The IHS Markit team gathered in a panel to share reflections from things they heard this week at 2018 CERAWeek. James Burkhard noted that confidence is returning to the oil markets. The new math of oil is that the US is a swing producer for the world with price being the lever in supply. The other big news is the big transition going on from oil-based transportation fuel to electric-based transportation. This will have big impact on oil demand going forward. Electric vehicles (EVs) make up 1.3
bmillion [thanks for correction Harry Forbes] cars on the road, 0.2% of the total cars on the road. These vehicles have displaced 50,000 barrels of oil per day. As this share grows, it will have impact on both global oil demand and the electrical power grid infrastructure to recharge these vehicles.
Analyst Raoul LeBlanc provided an update on shale production discussions. There were some large disagreements among different panel sessions about just how much production level and life is possible in the Permian Basin in Texas and New Mexico. Other shale plays around the globe look promising and there is growing interest to begin to develop. The U.S. grew production by one million barrels in 2017 and is expected to grow another one million barrels in 2018. With current prices in the $60s, the projects remain profitable. If the US producers stopped drilling today in the shale region, production would decline 2.5 million barrels per day (BPD) in a year. Total US production is 10 million BPD and is expected to grow to an all-time high of 11 million BPD. There is also contrasting strategies for offshore vs. shale producers. Offshore producers are trying to drive more costs out of the exploration and production process. Onshore shale producers are trying to get more productivity from the subservice to increase the amount of recovery per drilling and completion of the wells.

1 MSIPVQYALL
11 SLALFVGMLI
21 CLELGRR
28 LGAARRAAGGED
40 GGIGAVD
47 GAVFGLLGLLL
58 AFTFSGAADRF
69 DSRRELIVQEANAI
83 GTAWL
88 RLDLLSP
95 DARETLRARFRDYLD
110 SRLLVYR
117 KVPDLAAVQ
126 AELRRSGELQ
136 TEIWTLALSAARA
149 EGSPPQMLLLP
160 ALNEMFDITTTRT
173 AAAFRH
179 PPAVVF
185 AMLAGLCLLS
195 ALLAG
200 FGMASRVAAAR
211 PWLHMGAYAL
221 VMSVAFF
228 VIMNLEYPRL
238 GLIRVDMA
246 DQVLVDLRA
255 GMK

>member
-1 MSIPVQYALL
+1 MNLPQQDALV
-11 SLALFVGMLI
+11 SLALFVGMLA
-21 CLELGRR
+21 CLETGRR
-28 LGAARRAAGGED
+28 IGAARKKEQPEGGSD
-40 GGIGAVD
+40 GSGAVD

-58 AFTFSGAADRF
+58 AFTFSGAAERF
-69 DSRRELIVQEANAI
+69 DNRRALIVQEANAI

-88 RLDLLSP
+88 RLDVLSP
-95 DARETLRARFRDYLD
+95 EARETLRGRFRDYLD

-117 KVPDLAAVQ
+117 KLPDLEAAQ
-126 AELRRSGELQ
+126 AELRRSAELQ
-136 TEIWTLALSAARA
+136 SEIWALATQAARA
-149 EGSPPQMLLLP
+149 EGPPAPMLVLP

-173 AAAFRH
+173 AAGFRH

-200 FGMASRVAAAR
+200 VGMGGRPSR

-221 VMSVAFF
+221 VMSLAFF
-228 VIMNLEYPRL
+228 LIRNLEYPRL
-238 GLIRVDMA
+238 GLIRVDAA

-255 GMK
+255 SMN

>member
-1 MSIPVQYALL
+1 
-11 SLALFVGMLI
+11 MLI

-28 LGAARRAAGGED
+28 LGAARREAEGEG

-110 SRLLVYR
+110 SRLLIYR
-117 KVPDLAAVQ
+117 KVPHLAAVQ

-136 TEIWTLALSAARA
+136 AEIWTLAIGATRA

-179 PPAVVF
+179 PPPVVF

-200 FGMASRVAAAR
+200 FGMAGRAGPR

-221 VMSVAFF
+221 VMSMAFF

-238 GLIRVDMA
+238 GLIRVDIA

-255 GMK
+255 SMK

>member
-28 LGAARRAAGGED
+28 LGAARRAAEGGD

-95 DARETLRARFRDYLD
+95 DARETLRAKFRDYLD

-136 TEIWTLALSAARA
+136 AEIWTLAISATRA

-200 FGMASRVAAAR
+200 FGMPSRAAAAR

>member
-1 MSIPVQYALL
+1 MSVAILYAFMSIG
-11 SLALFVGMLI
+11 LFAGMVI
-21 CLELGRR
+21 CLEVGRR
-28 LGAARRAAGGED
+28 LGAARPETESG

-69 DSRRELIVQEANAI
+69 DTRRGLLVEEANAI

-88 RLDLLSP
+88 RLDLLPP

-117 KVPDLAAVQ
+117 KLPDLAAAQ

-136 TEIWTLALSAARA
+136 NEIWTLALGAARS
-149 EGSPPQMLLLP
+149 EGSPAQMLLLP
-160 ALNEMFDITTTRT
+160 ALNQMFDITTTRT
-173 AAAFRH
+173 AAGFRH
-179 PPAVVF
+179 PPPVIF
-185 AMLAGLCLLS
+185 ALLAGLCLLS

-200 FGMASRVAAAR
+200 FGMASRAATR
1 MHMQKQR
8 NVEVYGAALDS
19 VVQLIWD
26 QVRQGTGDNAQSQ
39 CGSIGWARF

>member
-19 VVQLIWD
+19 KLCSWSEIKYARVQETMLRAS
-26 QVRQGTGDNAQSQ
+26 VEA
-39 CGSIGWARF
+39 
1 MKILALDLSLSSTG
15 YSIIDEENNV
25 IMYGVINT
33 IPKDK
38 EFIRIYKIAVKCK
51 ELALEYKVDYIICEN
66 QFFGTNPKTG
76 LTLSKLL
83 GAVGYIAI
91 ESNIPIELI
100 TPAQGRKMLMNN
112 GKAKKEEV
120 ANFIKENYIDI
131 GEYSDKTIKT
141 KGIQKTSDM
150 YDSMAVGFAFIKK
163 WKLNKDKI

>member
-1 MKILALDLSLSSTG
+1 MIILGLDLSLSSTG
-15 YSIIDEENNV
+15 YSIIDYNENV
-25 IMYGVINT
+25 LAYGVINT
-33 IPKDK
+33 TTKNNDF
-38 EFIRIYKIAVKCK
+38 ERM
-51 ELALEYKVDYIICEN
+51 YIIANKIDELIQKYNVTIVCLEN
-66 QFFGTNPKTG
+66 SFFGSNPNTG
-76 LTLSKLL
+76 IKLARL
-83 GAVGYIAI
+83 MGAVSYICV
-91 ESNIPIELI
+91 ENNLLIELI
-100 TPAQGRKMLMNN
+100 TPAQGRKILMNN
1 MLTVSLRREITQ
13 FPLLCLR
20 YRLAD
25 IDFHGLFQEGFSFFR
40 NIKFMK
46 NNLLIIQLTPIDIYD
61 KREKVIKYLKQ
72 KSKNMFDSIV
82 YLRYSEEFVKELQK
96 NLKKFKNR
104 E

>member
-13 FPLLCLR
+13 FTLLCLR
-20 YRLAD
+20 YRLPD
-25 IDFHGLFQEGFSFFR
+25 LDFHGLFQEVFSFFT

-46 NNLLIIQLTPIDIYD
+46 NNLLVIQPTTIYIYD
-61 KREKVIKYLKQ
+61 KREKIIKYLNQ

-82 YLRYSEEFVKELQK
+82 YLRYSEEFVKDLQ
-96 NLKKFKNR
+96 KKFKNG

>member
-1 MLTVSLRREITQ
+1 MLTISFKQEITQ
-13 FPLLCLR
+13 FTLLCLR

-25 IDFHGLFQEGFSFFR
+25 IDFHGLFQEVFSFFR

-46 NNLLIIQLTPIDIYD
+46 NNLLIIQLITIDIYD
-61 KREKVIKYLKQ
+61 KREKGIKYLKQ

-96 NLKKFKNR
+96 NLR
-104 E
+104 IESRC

From a gas perspective, Shankari Srinivasan noted that optimism abounds. The trend from internal combustion to electric-based transportation is to the global gas market’s benefit. Gas is replacing coal as a source of dispatchable power, which means a non-intermittent source to the grid. She noted that liquefied natural gas (LNG) producers continue to get more efficient and flexible to supply to spot global demand.
Jone-Lin Wang noted that the power markets are actively working to de-carbonize their fuel sources for electrical production. There is also optimism that hydrogen fusion can become a source of dispatchable power over the next decade. At the same time resiliency is a big concern as the percentage of intermittent sources of power connects to the grid. The plants that provide base load to the grid must swing to handle these supply changes putting thermal stress on the electrical power generating assets. There is a natural synergy between natural gas and renewables with natural gas being the lowest carbon emitting source of the fossil fuels and supplying base and peak load generation. Storage from batteries is still not economic, so breakthrough technologies must still emerge to solve the issue of intermittent, renewable sources of energy.
Susan Farrell noted that climate discusses pervaded across all the energy sectors—oil, gas, coal and electrical power generation. Much work is being done on the finding ways to reduce carbon emissions. The costs of oil exploration and production continue to drop as technology and changing work practices continue to pull costs out.
Panel moderator Atul Arya closed the panel by noting that we are clearly in a time of energy transition and the reconfiguring of strategies to adapt to these transitions. Advancing technologies will grow in importance as a key enabler in executing these strategies.